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The First Global Economy (1450 - 1600 AD)

Neil MacGregor uses objects from around the world to chart Europe's expanding maritime trade and empires that created the first global economy between 1450 and 1600.

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Pieces of eight

5/5 Neil MacGregor with the first truly global money - silver pieces of eight.

Sat 25 Sep 2010 00:30 BBC Radio 4

See all previous episodes from A History of the World in 100 Objects

  • Where these objects were found

    Where these objects were found

    76 The mechanical galleon
    77 Benin plaque: the oba with Europeans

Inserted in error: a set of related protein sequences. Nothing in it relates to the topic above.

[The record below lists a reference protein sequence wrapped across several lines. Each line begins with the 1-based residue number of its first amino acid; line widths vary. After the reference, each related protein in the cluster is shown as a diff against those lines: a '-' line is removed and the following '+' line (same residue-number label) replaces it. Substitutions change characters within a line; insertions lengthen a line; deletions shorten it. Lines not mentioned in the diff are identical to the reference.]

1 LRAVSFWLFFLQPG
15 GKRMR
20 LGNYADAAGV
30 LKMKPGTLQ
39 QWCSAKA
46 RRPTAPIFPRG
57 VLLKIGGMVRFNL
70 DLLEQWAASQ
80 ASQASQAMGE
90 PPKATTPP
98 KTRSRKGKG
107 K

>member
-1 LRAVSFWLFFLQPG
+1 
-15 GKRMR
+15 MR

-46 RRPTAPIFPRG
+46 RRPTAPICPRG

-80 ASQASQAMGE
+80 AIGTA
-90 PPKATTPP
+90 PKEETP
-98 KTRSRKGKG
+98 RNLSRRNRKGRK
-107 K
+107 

78 Double-headed serpent
    79 Kakiemon elephants
    80 Pieces of eight

    Browse all British Museum objects
  • The First Global Economy AD (1450–1600)

    Europe’s expanding maritime empire created the world’s first global economy. Spanish pieces of eight were used as currency from the new world of the Americas to Japan. The Dutch East India Company was a multinational conglomeration transporting goods from the Far East to a European market. Different cultures were brought into contract for the first time with varying results. When Spanish explorers arrived in Mexico it led to the destruction of the Aztec Empire. In contrast, the relationship between the Portuguese and the kingdom of Benin was mutually beneficial, with Portuguese sailors providing much-desired brass in exchange for ivory and palm oil.

Shakespeare's Restless World

Image for Shakespeare's Restless World

Neil MacGregor uncovers Shakespeare's world through twenty objects.

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